App Allows Users To Lock Debit Cards
CHICAGO (CBS) — You probably lock your front door when you leave home, your car when you aren’t driving it and your smartphone when you’re not using it. Pretty soon you may be able to lock your credit cards too.
CBS 2’s Dorothy Tucker shows you this new technology trend aimed at keeping you safer.
“I have the peace of mind that no one can get to this account but me,” says debit card user Scott Kilmer.
That’s because he uses an app made by Malauzai Software allows him to lock his debit card when he’s not using it.
“That was really the feature that stood out to me the most,” Kilmer says.
In the past year, Centier Bank in northwest Indiana began offering Malauzai on/off service to customers through its mobile app.
The bank says it saw a spike in customers turning their cards off last fall after Target announced millions of customers’ debit and credit cards were compromised. Nessa Feddis with the American Bankers Association believes this new technology is beneficial, allowing customers more control over their own security.
Feddis says “We’re all familiar with the bank systems that identify suspicious activity, but this is one that actually stops the fraud before the transaction occurs,” Feddis says.
Here in Chicago, MB Financial and BMO Harris Bank are interested in the new technology and told us they’re planning to offer on/off capability sometime in the future.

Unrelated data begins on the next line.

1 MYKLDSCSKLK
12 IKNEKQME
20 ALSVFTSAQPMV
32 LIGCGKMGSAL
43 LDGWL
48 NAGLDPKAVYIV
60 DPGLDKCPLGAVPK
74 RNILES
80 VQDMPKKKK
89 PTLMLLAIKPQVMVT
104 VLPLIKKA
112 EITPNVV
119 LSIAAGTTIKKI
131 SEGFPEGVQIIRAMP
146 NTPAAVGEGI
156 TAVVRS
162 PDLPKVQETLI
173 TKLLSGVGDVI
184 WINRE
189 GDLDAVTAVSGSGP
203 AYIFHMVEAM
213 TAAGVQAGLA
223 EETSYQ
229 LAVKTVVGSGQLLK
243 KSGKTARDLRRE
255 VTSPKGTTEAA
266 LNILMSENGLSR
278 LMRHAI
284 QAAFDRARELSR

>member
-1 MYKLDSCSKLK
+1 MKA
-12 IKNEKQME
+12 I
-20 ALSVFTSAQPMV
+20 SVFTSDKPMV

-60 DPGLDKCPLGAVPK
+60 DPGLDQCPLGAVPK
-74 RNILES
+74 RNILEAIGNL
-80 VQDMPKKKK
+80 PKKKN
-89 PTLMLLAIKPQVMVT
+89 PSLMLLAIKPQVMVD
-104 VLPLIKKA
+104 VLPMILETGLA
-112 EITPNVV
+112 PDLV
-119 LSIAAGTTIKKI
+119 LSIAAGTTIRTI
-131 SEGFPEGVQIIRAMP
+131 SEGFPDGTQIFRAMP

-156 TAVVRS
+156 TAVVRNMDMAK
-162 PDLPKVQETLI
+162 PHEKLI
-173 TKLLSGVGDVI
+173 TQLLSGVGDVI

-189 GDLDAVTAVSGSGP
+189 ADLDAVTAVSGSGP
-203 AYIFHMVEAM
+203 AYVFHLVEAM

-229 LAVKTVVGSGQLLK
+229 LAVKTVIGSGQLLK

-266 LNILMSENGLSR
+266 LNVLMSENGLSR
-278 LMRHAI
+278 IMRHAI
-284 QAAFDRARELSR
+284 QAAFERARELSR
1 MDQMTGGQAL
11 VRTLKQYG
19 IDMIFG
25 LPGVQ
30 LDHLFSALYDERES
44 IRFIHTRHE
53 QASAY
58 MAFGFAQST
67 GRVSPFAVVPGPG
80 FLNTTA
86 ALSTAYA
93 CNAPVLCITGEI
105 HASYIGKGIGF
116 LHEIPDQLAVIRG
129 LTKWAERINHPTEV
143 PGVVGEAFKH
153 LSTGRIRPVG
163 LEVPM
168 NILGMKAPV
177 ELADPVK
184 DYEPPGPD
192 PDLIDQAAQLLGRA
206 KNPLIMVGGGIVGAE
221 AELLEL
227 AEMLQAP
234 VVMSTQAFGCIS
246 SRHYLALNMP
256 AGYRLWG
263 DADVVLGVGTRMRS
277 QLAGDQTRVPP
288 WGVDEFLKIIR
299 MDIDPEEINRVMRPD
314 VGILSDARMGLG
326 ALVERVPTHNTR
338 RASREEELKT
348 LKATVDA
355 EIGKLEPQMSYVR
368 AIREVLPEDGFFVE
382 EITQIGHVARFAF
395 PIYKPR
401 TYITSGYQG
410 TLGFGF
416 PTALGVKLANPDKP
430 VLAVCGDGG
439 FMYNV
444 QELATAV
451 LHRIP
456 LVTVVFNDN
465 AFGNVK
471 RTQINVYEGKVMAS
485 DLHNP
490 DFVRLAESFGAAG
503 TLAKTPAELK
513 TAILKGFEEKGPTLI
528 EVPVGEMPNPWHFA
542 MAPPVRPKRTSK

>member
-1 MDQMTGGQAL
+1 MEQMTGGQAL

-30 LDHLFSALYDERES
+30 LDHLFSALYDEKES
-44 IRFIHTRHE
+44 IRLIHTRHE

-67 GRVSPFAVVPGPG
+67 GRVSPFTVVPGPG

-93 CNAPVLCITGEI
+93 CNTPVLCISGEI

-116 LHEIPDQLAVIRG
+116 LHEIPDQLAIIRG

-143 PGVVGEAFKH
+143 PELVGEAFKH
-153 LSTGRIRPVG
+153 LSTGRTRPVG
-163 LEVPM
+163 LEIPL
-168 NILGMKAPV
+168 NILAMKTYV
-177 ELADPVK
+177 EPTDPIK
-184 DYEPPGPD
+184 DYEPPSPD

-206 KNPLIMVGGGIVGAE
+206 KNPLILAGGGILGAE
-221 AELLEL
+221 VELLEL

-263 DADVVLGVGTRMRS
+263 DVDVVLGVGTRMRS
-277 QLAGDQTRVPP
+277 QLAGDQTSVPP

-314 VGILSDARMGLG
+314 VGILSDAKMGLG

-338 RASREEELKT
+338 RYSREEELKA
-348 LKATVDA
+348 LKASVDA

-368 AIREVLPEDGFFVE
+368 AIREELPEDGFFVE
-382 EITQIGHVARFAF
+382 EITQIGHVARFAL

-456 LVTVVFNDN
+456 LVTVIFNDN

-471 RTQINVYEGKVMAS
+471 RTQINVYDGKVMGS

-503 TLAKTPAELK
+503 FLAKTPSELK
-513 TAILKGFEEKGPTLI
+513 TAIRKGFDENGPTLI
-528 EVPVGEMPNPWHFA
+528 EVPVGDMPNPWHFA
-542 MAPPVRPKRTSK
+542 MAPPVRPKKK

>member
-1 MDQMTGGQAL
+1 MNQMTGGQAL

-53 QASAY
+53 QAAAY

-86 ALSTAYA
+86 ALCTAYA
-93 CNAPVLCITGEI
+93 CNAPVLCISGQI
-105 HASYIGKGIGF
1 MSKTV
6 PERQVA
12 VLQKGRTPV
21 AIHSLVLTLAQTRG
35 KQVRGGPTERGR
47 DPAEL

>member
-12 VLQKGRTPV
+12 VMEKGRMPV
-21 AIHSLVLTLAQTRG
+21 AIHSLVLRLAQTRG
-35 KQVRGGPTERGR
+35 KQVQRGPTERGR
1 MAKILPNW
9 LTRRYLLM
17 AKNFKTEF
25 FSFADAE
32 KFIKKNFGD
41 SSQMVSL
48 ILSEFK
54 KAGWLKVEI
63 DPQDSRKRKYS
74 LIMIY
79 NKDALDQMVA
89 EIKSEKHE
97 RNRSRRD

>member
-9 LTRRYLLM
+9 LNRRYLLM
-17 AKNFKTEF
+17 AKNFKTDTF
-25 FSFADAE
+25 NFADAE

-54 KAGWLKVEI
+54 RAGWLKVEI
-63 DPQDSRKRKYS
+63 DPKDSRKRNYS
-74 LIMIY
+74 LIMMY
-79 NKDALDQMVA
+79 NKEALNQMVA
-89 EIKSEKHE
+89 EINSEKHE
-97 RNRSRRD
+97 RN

Similar technology from Ondot will begin showing up through banks and credit unions nationwide next month. What are the benefits?
“In some of the test markets where the product has been deployed for over 12 months. They’ve seen reduction in fraud by as much as 60 percent,” says founder Rachna Ahlawat.
These kinds of apps make customers feel more secure, so they use their cards more often and spend more money.
But some worry it’s only a matter of time before crooks figure out a way around the security.
“If this system becomes more popular, fraudsters of course will then try to break down the barriers,” says Feddis.
Concerning security threats, Ahlawat says “As far as the card numbers are concerned, even if you get access to my application you’re only seeing my card numbers that are masked.. only the last four digits.”
Kilmer trusts his app to keep crooks locked out of his account.
“I know exactly where my money is being spent and better where it’s not being spent,” he says.
Ondot says it is in talks with several major banks and expects one to begin offering the on/off capability before the end of this year.